Nothing disqualifies Hagel for defence post, says Obama


US president Barack Obama offered strong support for former Republican senator Chuck Hagel as the country’s potential next defence secretary but said in remarks aired yesterday he had not decided on a nominee for the Pentagon post.

Mr Hagel is considered a leading candidate to replace outgoing secretary of defence Leon Panetta, but the former Nebraska lawmaker has come under criticism for his record on Israel and for a comment that being gay was an inhibiting factor for being an ambassador.

“I’ve served with Chuck Hagel. I know him. He is a patriot. He is somebody who has done extraordinary work both in the United States Senate, somebody who served this country with valour in Vietnam,” Mr Obama told NBC’s Meet the Press in an interview recorded on Saturday.

Mr Obama said he had seen nothing that would disqualify Mr Hagel.

The president said Mr Hagel had apologised for his comments on homosexuality, referred to by NBC’s David Gregory in the interview.

“With respect to the particular comment that you quoted, he apologised for it,” Mr Obama said.

“And I think it’s a testimony to what has been a positive change over the last decade in terms of people’s attitudes about gays and lesbians serving our country. And that’s something that I’m very proud to have led,” he said.

Mr Obama voiced support for gay marriage in the middle of his re-election bid. Earlier in his term he presided over the end of the “don’t ask, don’t tell” policy that prohibited gay men and women from serving openly in the US military.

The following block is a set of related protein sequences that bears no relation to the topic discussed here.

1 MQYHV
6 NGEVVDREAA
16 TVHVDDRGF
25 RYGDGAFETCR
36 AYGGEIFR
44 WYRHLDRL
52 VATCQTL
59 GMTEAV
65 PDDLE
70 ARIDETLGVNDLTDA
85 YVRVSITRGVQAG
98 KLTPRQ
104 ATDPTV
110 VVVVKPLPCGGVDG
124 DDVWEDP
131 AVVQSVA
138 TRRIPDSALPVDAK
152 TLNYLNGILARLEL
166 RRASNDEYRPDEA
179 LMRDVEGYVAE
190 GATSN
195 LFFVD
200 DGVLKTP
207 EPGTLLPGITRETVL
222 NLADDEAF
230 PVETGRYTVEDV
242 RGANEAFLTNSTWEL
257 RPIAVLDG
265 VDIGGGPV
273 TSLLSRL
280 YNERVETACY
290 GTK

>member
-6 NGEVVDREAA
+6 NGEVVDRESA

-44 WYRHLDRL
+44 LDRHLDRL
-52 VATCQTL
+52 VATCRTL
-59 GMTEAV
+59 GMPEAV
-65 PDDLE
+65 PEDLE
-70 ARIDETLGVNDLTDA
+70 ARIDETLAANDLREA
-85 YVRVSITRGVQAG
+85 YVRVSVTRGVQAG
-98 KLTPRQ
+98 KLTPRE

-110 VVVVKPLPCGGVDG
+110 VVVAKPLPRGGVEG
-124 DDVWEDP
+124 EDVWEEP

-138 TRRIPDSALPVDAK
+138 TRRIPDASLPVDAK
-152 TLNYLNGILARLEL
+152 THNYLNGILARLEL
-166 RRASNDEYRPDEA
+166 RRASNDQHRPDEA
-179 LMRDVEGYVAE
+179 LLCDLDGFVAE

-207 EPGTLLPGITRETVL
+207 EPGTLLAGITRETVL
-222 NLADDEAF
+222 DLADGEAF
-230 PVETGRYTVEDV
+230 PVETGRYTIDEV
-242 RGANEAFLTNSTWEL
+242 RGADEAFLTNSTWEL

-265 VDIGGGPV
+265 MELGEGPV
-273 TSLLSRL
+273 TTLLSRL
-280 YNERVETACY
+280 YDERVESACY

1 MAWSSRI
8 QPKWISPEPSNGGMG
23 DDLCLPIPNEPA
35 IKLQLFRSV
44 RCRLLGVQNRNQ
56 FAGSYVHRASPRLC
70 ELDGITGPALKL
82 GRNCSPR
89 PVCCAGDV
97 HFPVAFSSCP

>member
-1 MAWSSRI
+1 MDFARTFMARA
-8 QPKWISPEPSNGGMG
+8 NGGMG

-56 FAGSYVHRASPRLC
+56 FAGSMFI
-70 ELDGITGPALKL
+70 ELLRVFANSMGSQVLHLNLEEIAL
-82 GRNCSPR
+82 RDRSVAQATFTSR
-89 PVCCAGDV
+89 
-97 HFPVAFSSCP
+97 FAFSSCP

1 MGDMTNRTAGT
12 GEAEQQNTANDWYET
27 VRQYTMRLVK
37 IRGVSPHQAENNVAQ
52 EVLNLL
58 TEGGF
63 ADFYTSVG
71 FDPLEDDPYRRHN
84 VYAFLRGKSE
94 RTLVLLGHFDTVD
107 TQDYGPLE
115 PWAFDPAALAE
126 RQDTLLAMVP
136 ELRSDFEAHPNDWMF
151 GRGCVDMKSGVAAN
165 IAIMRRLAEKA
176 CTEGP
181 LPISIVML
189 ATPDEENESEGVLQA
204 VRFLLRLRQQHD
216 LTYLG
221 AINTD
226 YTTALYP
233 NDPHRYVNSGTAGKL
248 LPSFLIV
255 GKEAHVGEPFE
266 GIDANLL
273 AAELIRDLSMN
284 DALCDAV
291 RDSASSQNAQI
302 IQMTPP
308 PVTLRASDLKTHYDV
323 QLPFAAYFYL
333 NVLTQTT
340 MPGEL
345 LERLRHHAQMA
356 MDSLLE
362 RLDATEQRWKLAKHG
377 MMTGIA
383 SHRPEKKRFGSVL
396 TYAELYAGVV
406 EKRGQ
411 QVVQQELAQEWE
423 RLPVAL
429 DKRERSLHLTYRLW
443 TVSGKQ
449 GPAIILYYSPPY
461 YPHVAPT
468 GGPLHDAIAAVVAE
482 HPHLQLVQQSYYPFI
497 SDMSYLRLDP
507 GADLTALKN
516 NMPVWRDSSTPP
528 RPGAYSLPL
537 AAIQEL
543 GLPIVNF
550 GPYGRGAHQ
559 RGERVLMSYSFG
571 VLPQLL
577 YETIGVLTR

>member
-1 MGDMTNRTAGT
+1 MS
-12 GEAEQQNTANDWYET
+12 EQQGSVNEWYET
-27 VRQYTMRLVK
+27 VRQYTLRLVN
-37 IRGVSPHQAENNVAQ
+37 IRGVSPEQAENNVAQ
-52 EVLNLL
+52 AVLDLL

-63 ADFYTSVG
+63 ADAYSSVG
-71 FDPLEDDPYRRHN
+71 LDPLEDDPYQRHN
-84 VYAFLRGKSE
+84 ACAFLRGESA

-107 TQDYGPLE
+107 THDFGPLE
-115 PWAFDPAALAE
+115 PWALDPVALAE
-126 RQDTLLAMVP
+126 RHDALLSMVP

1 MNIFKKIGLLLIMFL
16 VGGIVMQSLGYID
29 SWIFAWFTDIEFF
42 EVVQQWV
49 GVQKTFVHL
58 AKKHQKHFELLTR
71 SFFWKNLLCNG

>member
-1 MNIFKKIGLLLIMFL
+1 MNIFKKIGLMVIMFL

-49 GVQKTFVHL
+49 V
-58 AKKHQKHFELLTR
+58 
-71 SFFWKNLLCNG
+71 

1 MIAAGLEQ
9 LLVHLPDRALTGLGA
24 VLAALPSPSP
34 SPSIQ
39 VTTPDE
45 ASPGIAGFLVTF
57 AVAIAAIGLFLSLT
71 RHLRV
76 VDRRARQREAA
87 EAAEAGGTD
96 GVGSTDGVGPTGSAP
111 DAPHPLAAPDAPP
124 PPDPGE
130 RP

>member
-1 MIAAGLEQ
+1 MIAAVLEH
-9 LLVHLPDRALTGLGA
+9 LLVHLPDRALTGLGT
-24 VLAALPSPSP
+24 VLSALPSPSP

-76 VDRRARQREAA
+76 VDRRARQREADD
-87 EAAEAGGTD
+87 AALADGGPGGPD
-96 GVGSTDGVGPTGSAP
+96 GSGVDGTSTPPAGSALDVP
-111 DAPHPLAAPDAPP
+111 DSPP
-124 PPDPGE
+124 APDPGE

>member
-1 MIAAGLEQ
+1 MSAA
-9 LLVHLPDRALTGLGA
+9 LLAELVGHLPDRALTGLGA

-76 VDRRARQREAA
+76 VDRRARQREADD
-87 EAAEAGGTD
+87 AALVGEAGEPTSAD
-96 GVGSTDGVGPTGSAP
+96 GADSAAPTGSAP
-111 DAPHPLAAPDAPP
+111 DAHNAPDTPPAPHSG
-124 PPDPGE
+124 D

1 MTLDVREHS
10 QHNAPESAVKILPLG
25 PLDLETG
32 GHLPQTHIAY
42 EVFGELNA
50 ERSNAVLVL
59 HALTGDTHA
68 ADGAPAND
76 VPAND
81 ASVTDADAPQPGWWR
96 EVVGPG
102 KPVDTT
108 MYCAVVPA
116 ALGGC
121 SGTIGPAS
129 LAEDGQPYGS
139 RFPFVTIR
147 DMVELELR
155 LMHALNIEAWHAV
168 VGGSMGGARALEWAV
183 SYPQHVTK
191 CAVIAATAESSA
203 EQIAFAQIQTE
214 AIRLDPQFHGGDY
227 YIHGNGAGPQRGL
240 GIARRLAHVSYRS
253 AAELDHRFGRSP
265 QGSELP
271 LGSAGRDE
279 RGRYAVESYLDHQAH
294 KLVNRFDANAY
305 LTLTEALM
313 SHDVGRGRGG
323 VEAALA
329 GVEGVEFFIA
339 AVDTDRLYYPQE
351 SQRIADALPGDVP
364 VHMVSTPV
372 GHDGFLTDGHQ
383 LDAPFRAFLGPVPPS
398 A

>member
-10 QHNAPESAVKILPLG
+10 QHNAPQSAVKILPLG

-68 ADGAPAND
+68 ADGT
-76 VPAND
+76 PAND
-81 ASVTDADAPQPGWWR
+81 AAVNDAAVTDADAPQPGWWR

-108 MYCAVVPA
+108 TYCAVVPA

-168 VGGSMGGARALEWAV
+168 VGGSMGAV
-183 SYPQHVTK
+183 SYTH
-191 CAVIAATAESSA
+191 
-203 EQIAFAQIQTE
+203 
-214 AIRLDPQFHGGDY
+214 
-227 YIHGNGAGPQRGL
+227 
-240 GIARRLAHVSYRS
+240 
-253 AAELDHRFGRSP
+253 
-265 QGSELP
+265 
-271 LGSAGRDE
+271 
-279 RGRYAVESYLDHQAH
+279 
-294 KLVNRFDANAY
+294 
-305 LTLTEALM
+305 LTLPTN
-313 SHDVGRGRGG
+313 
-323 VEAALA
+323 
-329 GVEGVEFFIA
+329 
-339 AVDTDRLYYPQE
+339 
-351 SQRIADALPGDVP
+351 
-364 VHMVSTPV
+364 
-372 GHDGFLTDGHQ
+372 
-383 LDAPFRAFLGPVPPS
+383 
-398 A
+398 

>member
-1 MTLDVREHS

Mr Hagel, who left the Senate in 2008, has faced questions about his record on Israel.

Some of Israel’s leading US supporters contend Mr Hagel at times opposed Israel’s interests, voting several times against US sanctions on Iran, and disparaging the influence of what he called a “Jewish lobby” in Washington.

Mr Obama, who has strained relations with Israeli prime minister Binyamin Netanyahu, has faced questions of his own from the American Jewish community about his approach to the US ally.

Mr Obama said Mr Hagel was doing an “outstanding job” serving on an intelligence advisory board and gave no indication on when he would make his final decision about the defence chief job.

The president has already backed down once from a contentious nomination, choosing Democratic Senator John Kerry to replace Hillary Clinton as secretary of state rather than going with his presumed first choice, US ambassador to the United Nations Susan Rice. – (Reuters)